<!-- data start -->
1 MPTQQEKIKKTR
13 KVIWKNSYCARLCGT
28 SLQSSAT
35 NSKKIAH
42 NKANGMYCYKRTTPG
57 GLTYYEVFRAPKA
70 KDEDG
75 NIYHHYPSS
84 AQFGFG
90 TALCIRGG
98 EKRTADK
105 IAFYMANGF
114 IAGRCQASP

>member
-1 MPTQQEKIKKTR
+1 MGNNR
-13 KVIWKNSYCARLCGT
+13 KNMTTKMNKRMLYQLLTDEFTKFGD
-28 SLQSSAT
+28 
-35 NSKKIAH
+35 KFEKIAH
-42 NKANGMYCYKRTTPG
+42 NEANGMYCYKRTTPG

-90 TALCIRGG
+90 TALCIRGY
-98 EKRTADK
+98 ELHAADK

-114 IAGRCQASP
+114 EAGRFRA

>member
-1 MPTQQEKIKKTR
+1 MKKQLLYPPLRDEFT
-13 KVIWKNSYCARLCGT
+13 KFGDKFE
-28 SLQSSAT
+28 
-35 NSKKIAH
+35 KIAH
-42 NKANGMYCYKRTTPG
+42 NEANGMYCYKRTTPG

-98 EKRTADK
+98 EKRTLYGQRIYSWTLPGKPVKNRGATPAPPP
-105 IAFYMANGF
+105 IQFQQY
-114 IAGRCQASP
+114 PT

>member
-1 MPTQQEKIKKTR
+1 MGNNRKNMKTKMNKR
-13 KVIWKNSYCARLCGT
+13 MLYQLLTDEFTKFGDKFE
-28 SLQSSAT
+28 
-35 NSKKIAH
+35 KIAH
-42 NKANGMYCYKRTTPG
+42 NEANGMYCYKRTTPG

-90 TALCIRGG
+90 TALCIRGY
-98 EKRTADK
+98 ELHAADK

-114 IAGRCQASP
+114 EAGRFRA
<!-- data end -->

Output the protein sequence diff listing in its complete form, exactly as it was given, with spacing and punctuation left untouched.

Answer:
1 MPTQQEKIKKTR
13 KVIWKNSYCARLCGT
28 SLQSSAT
35 NSKKIAH
42 NKANGMYCYKRTTPG
57 GLTYYEVFRAPKA
70 KDEDG
75 NIYHHYPSS
84 AQFGFG
90 TALCIRGG
98 EKRTADK
105 IAFYMANGF
114 IAGRCQASP

>member
-1 MPTQQEKIKKTR
+1 MGNNR
-13 KVIWKNSYCARLCGT
+13 KNMTTKMNKRMLYQLLTDEFTKFGD
-28 SLQSSAT
+28 
-35 NSKKIAH
+35 KFEKIAH
-42 NKANGMYCYKRTTPG
+42 NEANGMYCYKRTTPG

-90 TALCIRGG
+90 TALCIRGY
-98 EKRTADK
+98 ELHAADK

-114 IAGRCQASP
+114 EAGRFRA

>member
-1 MPTQQEKIKKTR
+1 MKKQLLYPPLRDEFT
-13 KVIWKNSYCARLCGT
+13 KFGDKFE
-28 SLQSSAT
+28 
-35 NSKKIAH
+35 KIAH
-42 NKANGMYCYKRTTPG
+42 NEANGMYCYKRTTPG

-98 EKRTADK
+98 EKRTLYGQRIYSWTLPGKPVKNRGATPAPPP
-105 IAFYMANGF
+105 IQFQQY
-114 IAGRCQASP
+114 PT

>member
-1 MPTQQEKIKKTR
+1 MGNNRKNMKTKMNKR
-13 KVIWKNSYCARLCGT
+13 MLYQLLTDEFTKFGDKFE
-28 SLQSSAT
+28 
-35 NSKKIAH
+35 KIAH
-42 NKANGMYCYKRTTPG
+42 NEANGMYCYKRTTPG

-90 TALCIRGG
+90 TALCIRGY
-98 EKRTADK
+98 ELHAADK

-114 IAGRCQASP
+114 EAGRFRA